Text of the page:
Atrophy estimates have also been shown to correlate with clinical variables [?]. To quantify this effect, we computed the Spearman rank-order correlation8 between our atrophy estimates and the diagnostic groups (NC = 0, MCI = 1, AD = 2), and also between our atrophy estimates and the scores of the mini-mental state exam (MMSE). We applied the Benjamini-Hochberg procedure [?] for all the correlation results in this paper to reduce the false discovery rate for multiple comparisons. The overall false discovery rate was set to be 0.01, which resulted in an effective significance level of 0.0093. Detailed results can be found in Table 6 and Figure 6, respectively. In detail, for ADNI-1/2, we randomly selected 200 9 cases from each diagnostic category at each month and calculated the Spearman rank-order correlation. Figure 6 shows the results for 50 repetitions. We observe median correlations for all four prediction models in the range of to for MMSE and to for diagnostic category. The correlations for all four prediction+correction models were in the range of to for MMSE and to for diagnostic category. Previous studies reported Pearson correlations between comparable atrophy estimates and clinical variables as high as for MMSE and for diagnostic category for 100 subjects[?]. Our two optimization-based LDDMM results achieve median correlations ranging from to for MMSE and to for diagnostic category, which is very similar to the predction+correlation models. In general, the correction+prediction FPSGR models outperform the models using only the prediction network. Further, using the correction network, FPSGR achieved comparable and sometimes even slightly better performance compared to the optimization-based LDDMM SGR method, see Table 6 for additional quantitative results. Specifically, FPSGR using the prediction+correction network performs best in 8 out of 18 comparisons for MMSE and in 12 out of 20 comparisons for diagnostic group. In the cases where FPSGR with prediction+correction network did not perform best its difference to the best method was generally very small. In general FPSGR using the correction network performs better than FPSGR without the correction network. To check for statistical differences in the performance of FPSGR, we use a paired t-test. Table 7 shows the resulting p-values for the three methods: optimization-based SGR (i.e., LDDMM), FPSGR without correction network (i.e., Pred) and FPSGR with correction network (i.e., Pred+Corr). In both correlation with MMSE and DX, FPSGR with correction network shows significantly better performance than LDDMM and FPSGR without correction network, which justifies the use of the FPSGR method. In summary, FPSGR captures correlations between atrophy and clinical measures well.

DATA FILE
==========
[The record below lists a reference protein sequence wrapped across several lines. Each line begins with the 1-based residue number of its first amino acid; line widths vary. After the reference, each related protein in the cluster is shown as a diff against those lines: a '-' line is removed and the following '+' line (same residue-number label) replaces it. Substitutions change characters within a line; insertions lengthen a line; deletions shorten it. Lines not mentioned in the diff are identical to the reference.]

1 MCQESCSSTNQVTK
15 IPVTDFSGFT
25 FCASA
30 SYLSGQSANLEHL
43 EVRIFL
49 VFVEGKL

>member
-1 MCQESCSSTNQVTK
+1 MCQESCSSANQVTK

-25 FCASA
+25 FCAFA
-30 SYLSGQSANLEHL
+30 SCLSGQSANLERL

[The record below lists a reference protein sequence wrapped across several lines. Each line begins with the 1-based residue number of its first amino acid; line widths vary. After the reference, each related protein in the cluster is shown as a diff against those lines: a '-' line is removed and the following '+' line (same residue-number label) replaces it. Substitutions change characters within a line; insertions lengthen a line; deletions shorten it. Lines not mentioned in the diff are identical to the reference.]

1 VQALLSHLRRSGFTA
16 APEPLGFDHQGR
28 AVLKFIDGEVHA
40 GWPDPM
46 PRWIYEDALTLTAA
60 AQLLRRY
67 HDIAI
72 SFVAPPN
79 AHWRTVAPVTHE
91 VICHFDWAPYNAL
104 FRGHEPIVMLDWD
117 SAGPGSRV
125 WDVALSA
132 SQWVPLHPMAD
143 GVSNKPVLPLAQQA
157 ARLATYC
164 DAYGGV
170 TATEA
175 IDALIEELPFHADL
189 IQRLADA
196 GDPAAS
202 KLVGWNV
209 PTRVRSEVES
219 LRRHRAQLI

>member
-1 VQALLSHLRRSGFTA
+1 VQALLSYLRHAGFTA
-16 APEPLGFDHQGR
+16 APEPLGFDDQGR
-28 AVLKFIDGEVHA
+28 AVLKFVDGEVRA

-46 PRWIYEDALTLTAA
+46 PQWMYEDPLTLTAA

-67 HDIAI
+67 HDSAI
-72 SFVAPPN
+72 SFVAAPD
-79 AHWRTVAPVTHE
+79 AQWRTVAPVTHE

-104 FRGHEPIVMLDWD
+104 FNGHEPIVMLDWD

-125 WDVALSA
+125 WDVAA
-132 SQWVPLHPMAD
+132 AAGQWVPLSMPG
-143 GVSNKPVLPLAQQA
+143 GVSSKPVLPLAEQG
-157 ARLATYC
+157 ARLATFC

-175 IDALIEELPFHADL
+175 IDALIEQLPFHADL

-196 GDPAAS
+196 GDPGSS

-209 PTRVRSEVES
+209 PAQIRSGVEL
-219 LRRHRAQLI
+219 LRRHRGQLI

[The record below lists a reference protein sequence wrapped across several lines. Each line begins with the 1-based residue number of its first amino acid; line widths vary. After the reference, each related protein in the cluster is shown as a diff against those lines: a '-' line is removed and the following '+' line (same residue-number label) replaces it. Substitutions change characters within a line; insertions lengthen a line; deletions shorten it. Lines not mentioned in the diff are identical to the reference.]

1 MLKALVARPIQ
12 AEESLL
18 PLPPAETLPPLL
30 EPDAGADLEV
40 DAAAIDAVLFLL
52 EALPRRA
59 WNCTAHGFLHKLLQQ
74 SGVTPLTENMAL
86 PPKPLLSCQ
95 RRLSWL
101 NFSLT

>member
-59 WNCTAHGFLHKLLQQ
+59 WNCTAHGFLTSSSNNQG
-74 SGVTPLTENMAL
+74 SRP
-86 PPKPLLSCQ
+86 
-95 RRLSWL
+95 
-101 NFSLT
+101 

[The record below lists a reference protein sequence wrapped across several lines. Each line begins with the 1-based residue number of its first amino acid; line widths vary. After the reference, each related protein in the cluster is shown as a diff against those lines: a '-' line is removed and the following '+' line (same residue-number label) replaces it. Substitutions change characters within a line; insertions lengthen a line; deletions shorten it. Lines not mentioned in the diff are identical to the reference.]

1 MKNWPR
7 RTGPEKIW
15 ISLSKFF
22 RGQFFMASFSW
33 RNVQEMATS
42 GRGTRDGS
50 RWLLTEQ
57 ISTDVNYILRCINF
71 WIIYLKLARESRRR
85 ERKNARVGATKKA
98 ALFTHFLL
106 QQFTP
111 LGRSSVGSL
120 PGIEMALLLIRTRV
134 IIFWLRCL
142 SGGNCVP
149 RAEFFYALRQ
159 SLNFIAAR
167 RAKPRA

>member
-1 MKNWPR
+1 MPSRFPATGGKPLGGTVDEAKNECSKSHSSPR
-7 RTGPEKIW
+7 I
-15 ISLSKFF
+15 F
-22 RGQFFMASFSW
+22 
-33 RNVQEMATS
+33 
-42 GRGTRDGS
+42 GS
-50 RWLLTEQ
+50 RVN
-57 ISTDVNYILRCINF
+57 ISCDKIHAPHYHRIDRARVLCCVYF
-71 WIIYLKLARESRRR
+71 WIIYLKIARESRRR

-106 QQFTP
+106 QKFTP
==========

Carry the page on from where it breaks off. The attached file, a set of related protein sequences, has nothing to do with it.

To further explore the correlations of atrophy with MMSE scores, we visualize them separated by diagnostic group where diagnosis did not change (i.e., NC-NC, MCI-MCI, AD-AD) in Figure 7. For the ADNI-1 dataset, we observe (as expected) very low correlations for the normal diagnostic group (with no clear trend), and much stronger correlations for the MCI and AD groups. MCI and AD also exhibit increasingly stronger correlations with time. In case of ADNI-2, the MCI group shows modest correlations, which remain consistent across time. Correlations are relatively low for the normal groups. The AD groups show increasingly strong correlations over time. In contrast to ADNI-1, ADNI-2 focuses mainly on earlier stages of the diagnostic groups [?]. Hence, the deformations in ADNI-2 are generally smaller than in ADNI-1. This may explain why the NC and MCI diagnostic groups show consistent correlation values over time (instead of stronger correlations as for AD in ADNI-2 or the MCI and AD groups in ADNI-1).